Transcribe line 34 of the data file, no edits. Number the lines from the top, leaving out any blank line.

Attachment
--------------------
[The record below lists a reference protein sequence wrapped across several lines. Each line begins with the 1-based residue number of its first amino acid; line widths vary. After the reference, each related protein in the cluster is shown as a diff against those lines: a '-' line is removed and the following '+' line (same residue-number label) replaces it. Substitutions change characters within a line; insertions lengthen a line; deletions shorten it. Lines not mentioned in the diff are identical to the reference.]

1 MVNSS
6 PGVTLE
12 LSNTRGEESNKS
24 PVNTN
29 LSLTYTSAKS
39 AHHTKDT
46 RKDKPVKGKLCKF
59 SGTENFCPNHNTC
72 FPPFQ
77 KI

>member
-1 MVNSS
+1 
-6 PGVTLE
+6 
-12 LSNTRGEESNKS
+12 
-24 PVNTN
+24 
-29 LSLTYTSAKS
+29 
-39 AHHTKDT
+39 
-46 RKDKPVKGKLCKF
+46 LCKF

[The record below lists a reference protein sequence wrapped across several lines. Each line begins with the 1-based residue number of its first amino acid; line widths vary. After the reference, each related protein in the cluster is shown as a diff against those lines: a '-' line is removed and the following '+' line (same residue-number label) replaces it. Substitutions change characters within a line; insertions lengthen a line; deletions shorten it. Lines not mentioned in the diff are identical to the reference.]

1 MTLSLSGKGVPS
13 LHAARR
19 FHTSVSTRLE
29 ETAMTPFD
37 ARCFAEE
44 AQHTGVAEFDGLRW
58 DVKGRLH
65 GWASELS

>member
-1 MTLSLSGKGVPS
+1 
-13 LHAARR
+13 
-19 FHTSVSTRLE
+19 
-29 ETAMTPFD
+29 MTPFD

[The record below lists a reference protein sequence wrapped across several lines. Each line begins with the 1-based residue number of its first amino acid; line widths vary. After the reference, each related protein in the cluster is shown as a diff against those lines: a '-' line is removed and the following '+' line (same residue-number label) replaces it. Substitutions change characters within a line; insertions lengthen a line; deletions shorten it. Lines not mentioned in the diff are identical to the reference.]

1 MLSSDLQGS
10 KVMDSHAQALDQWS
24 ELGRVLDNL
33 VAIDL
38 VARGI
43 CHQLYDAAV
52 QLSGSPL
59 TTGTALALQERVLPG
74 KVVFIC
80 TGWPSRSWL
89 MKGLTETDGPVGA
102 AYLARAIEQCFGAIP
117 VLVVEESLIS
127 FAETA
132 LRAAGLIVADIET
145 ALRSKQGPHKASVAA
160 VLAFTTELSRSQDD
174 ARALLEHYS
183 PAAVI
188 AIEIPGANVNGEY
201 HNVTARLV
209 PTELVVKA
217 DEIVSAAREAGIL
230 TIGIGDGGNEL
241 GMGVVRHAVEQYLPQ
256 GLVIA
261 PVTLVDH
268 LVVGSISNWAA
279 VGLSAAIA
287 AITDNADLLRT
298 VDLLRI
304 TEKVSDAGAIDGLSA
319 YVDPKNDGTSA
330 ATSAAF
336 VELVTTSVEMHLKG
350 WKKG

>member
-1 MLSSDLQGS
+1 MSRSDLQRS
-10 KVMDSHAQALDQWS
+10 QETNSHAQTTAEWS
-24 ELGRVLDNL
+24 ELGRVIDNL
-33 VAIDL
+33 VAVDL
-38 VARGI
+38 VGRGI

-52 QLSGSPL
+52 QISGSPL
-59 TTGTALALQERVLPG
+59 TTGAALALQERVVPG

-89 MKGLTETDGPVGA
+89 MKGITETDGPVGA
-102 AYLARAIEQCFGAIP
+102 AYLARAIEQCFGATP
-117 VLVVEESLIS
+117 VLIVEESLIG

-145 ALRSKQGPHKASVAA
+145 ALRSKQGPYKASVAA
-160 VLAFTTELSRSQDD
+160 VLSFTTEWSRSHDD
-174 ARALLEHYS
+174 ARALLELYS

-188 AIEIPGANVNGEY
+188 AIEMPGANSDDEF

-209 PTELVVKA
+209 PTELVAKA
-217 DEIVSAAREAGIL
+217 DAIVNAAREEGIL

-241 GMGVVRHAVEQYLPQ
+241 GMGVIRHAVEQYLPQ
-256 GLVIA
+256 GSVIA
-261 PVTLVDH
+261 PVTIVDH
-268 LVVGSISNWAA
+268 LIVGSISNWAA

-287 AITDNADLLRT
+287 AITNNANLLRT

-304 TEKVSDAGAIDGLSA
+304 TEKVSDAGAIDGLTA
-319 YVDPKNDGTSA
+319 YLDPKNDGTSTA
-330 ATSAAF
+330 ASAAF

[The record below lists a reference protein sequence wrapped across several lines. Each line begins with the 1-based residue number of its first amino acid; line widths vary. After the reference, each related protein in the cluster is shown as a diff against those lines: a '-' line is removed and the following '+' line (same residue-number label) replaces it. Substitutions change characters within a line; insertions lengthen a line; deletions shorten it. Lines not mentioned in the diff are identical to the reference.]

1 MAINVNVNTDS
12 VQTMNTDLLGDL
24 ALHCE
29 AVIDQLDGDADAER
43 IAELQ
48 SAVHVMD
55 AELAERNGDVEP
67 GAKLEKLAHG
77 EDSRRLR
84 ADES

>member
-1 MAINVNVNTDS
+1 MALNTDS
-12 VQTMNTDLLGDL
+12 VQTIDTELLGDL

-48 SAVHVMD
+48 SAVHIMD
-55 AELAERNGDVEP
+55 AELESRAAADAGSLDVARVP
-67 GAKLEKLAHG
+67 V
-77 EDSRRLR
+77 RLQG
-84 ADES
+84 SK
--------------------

58 DVKGRLH